In the ‘glory days’ of passenger aviation, one wasn’t fired for failing the medical. One couldn’t fly the plane, but a desk job could generally be found. I don’t think that happens today.


#15

Well… at least I still qualify! :smiley:


#16

The pilots make a killing!!! Like 2x more than airline pilots.<<

What do you mean by “a killing”?? And 2x more than what airline pilots? Do you mean Regional air carrier pilots? Or mainline??

Is this because it is a charter?<<

Not charter, fractional.


#17

My brother is a Netjets Hawker pilot, and I’d call him MR Safety! He’s very detail oriented, and has tons of hours flying SEL, rotorcraft (army) MEL, and now jets. Netjets gives very thorough initial training, and frequent recurrent training…all at Flight Safety. The aircrew are (now) well paid. They are union (teamsters) and won their recent strike against Netjets. My brothers pay was nearly doubled! I think he’s worth every penny. :smiley:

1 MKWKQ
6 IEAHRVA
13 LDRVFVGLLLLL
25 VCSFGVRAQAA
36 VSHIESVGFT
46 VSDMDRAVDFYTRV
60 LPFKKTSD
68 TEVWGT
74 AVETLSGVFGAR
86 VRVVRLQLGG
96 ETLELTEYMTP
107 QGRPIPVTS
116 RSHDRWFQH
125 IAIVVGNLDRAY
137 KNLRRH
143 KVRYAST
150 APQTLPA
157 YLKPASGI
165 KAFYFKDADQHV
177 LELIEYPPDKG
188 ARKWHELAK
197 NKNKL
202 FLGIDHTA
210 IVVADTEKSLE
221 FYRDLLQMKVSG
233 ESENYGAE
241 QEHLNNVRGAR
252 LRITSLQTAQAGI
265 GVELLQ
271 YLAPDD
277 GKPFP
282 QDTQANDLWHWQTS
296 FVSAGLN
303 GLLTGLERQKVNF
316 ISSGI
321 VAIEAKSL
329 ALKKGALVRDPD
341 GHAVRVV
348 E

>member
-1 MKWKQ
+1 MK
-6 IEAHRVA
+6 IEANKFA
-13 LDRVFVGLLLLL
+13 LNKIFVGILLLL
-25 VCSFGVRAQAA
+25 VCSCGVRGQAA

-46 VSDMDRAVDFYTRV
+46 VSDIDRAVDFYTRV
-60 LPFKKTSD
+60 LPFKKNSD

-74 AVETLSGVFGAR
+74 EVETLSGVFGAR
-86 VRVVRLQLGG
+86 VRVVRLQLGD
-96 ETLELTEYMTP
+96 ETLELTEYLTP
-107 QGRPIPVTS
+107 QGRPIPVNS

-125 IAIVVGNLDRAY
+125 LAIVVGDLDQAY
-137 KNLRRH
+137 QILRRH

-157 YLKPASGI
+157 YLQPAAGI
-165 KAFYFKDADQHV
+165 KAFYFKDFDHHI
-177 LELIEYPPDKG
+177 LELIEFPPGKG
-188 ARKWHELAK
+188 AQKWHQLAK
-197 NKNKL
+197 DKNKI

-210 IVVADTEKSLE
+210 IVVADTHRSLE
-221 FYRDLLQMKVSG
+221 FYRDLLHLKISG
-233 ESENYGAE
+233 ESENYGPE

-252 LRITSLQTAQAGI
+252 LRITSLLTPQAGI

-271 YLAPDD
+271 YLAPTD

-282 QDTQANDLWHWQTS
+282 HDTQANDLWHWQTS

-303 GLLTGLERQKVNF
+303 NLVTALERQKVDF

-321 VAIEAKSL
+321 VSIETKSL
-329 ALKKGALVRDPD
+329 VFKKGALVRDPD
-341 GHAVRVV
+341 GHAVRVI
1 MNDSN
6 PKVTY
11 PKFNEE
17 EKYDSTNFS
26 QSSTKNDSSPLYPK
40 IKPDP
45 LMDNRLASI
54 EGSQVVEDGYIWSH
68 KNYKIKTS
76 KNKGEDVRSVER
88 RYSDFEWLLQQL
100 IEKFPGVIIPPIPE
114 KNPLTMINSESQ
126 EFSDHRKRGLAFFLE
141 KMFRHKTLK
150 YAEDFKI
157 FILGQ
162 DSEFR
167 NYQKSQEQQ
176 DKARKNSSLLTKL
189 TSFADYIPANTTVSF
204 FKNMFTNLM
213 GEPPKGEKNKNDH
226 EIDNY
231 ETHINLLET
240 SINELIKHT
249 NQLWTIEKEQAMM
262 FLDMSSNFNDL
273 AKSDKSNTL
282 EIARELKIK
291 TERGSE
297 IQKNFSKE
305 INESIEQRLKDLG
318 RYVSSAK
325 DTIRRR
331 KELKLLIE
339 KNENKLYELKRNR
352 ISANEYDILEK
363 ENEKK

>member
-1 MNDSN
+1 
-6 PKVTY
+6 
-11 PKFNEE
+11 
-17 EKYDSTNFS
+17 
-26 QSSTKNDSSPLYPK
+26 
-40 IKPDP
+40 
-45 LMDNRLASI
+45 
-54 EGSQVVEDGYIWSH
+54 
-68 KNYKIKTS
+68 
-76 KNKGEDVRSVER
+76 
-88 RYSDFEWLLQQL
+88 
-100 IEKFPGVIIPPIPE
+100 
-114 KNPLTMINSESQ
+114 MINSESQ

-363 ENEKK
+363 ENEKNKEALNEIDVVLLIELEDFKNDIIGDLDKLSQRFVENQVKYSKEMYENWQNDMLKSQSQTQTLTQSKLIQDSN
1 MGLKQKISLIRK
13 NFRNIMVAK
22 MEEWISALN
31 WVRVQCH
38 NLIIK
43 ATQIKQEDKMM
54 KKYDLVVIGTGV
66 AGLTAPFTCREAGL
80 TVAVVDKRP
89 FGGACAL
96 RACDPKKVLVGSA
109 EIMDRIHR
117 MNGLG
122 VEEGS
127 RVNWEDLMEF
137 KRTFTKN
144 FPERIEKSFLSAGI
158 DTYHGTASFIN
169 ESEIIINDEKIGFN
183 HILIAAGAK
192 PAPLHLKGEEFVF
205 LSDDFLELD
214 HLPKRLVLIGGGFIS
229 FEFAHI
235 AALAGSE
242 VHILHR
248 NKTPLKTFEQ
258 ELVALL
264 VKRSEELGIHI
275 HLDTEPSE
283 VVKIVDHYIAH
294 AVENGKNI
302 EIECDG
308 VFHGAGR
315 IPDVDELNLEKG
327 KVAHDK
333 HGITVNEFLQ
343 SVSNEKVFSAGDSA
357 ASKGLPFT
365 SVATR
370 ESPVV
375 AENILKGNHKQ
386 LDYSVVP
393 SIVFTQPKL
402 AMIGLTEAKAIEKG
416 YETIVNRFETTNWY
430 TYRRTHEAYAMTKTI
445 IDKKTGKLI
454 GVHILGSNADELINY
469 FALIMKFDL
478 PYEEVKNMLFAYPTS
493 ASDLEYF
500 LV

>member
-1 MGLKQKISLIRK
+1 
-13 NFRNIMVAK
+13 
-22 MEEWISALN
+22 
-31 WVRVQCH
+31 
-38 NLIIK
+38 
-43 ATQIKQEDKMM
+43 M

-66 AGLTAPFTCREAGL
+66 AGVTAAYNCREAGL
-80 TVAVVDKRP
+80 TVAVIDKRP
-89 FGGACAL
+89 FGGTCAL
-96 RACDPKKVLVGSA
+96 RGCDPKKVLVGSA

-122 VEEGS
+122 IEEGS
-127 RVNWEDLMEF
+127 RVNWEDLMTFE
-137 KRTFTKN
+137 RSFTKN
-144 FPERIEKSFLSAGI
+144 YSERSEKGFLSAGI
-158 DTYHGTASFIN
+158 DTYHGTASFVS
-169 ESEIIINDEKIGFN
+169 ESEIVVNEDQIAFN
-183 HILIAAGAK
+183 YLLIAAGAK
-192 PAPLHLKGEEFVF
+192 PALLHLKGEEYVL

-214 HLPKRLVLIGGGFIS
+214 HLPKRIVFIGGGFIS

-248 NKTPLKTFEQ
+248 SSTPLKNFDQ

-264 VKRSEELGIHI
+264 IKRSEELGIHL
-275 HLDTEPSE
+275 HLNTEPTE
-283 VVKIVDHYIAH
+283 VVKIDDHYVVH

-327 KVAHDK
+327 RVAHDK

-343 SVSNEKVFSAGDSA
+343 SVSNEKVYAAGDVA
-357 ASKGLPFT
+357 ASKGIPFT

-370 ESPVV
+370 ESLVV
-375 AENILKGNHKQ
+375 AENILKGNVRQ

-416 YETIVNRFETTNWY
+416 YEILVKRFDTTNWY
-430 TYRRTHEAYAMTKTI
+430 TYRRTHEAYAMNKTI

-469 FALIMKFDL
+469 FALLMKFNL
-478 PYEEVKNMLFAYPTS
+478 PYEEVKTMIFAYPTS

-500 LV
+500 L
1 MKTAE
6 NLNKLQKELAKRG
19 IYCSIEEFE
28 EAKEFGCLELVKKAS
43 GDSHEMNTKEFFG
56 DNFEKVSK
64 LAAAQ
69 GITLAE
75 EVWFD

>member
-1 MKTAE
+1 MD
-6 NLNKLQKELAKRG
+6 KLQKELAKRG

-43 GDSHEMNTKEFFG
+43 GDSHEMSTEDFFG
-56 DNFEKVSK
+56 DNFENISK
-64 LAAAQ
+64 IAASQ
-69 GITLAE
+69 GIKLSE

#18

As Skelly noted, the NetJets pilots finally, after 4 or 5 years, won a pay raise. As for making a killing, it’s hardly true. The pay grades at NetJets are just now somewhat competive with charter and corporate jobs and are still significantly less than airline pilots flying a line slot ( not reserve) for any of the major or national carriers. A fifth year FO at a major is making right around $100,000 a year. Plus, airline pilots aren’t flight planning, stocking the ice, coffee, sodas, etc…, carrying bags, and all the other fun stuff that comes with being a charter dog. Don’t get me wrong, airline guys earn every cent they make, it’s just two totally different operations. When you figure the fact that at LEAST half your nights a month will be in a hotel and that your per-diem probably doesn’t cover the cost of food at most of the popular destinations, it’s hardly the glamourous jetset life.


#19

Trafly is right on. My brother is currently doing the 7 days on-7days off rotation. He is an expert traveler, for he is gone from home half the time. The Hawkers have no cockpit door, so the pax can view the action…sorta. Some pax (owners) even bring their pets. Considering the thousands of hours flying and the awesome responsibility he has, I’d say my bro earns his pay. That Netjets lady-pilot at Reno sure earned hers!
Consider also that, unlike the majors- Netjets can and does fly outta nearly 5000 airports nationwide and even does some international work…the bro was recently in Bermuda and later Canada…in the same day!


#20

There was never any strike at NetJets.